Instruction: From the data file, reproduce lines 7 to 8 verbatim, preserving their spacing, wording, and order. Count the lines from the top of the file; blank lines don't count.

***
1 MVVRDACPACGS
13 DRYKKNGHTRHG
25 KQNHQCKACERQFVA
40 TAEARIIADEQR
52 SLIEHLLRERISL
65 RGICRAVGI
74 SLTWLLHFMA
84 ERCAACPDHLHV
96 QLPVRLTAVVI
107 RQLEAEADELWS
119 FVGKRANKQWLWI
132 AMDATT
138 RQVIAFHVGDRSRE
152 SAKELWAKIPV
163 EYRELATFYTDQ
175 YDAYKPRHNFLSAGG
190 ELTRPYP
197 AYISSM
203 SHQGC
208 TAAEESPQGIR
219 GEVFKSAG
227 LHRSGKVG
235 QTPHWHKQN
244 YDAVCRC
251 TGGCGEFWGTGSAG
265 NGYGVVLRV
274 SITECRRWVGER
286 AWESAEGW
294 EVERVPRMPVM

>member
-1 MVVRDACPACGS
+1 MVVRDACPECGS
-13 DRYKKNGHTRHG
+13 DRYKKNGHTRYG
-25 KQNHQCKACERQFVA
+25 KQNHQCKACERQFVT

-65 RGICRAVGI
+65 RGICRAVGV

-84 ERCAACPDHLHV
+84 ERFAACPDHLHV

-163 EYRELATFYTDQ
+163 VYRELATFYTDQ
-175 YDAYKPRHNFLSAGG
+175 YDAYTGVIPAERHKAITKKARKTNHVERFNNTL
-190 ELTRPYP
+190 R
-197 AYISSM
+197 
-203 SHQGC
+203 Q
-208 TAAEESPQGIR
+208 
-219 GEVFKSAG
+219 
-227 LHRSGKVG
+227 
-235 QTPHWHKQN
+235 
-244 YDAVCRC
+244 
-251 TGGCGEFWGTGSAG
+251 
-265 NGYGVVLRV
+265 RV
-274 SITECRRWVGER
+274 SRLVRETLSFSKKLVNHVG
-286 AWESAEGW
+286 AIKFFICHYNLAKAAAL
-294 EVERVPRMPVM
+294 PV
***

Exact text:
74 SLTWLLHFMA
84 ERCAACPDHLHV